Can our run of cosy domesticity last? Hope so
Middle Child moves in coffee tables, a La-Z-Boy recliner and there was an attempt to install a massive Hammond organ he and his bro’ found in the street on the way back from the pub. Just as well the racket in the stair woke me and it never made it over the threshold.
“Why would someone chuck that?” they slurred, incredulous.
“Because it’s broken. Out.”
Eldest sees us all living in a multi-generational house for ever, everyone (that’ll be me) cooking for 25, the washing machine never still, music and laughter, 24 hours a day. OMG, as Youngest would say.
“Well you can take over the mortgage then,” I say.
“No problem. When the band makes it big.”
Eh? I thought I was getting a house in Spain.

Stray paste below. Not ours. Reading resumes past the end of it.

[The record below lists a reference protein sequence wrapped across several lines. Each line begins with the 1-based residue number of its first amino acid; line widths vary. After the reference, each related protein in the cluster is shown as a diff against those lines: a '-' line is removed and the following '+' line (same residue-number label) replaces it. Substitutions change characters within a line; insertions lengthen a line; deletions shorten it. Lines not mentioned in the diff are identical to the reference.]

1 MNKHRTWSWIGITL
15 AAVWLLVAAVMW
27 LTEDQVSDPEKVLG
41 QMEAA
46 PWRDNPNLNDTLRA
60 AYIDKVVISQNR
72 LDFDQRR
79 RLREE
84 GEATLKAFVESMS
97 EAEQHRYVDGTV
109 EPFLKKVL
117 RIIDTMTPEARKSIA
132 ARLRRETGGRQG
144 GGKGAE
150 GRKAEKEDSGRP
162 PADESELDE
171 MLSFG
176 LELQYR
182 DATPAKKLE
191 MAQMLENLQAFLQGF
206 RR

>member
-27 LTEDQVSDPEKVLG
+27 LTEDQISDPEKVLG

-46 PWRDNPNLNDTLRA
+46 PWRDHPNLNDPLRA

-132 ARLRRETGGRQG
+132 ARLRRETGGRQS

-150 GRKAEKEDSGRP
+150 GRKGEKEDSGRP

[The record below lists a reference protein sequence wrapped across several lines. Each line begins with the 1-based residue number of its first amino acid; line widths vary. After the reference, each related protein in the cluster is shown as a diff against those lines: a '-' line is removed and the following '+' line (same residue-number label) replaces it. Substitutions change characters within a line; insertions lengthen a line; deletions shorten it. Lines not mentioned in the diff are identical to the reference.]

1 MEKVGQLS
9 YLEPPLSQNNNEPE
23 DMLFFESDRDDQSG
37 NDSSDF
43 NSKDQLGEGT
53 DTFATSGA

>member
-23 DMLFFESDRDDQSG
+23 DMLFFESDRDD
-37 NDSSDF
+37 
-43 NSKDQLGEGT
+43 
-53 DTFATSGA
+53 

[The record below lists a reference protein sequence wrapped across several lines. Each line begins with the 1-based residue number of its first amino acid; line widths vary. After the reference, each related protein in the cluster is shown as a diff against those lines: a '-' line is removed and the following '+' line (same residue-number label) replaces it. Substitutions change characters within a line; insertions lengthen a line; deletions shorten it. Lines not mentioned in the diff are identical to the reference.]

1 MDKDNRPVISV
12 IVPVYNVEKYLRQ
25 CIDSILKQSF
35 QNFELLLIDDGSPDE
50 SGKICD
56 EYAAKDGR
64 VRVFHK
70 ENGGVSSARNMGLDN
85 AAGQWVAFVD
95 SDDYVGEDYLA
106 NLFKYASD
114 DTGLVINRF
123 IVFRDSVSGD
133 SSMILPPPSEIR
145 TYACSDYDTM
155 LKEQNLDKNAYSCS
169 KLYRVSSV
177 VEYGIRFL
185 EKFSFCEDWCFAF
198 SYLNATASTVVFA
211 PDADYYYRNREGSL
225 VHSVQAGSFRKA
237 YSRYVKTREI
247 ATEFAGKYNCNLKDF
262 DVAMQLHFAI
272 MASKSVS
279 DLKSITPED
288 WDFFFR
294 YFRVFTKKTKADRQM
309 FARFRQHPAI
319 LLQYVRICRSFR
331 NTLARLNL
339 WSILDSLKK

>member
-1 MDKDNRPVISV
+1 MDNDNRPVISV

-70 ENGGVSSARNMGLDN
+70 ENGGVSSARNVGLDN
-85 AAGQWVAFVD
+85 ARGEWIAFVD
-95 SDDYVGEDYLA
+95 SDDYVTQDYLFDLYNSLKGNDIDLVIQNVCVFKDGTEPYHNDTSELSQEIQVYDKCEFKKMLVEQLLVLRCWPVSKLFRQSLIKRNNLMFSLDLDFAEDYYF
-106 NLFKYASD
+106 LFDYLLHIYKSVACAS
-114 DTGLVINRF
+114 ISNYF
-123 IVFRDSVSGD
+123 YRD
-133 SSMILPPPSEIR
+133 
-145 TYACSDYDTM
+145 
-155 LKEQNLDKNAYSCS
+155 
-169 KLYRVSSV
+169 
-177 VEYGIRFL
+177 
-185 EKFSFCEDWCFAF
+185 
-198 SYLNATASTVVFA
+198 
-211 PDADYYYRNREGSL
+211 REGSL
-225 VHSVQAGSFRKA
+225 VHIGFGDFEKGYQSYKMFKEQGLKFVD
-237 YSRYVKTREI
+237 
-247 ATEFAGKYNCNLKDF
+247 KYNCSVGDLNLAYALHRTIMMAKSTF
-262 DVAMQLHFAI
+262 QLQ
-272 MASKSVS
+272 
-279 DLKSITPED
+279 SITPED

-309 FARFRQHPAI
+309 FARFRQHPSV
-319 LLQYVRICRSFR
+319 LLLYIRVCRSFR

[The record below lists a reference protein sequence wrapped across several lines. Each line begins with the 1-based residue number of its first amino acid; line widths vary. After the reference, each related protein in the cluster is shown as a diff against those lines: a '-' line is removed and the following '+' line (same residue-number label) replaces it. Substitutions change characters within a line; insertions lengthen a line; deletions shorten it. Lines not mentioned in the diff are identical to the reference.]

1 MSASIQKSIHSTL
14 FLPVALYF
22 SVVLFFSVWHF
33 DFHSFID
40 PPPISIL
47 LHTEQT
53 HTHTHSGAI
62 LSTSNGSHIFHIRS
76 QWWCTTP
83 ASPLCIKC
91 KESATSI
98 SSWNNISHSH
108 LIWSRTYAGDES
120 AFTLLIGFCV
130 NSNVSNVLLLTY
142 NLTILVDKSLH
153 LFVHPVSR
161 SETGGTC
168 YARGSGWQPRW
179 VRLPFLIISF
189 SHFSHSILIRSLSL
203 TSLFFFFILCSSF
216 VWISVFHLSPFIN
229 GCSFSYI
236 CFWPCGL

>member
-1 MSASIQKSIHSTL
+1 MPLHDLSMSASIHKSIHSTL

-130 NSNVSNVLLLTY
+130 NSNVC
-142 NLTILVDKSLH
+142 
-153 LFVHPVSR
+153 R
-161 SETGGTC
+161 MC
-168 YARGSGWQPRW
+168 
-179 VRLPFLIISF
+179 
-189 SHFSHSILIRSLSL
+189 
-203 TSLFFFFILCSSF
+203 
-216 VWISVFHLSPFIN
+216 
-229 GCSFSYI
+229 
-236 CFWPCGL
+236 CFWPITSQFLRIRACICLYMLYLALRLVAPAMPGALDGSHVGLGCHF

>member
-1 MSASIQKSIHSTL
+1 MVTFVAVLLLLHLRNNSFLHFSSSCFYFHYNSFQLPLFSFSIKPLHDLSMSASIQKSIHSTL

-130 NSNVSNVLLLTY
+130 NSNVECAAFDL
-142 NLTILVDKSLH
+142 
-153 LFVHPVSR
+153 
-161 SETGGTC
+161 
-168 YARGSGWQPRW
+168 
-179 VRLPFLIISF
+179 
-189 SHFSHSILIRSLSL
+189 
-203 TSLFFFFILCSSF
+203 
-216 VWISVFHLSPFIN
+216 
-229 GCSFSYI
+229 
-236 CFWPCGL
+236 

Only Youngest has plans to leave. “Obviously,” she says. “As soon as I can.”
Oh, OK then. Bit hurtful, but still…
Anyway, Sunday nights we gather round David Attenborough or Sir Boaty McBoatface as he’s known in our house, together on the sofa, sitcom style, like a ‘real’ family. Well the ones on Gogglebox that Youngest shows me on her mobile, the “posh woman that drinks and swears at her husband” being a favourite of hers.
There’s even knitting, with Youngest almost finished her scarf while I struggle with my welt – worrying whether baby iguanas will outrun snakes, or crazy bear cubs will stop messing around in time to fatten up before winter puts me more on edge than a Nubian ibex, so stitches are dropped. By the credits I’m wrung out, so Eldest makes us cups of tea and we snooze through a gentle drama set in Ireland during the Second World War.
“We’ve been watching this for 20 minutes now and no-one’s been murdered or had anything too bad happen to them,” says Middle. “Nice.”
I knew it! Take that, shoot-’em-up sexist, violent, virtual world video games. You’re no match for Mother Earth. n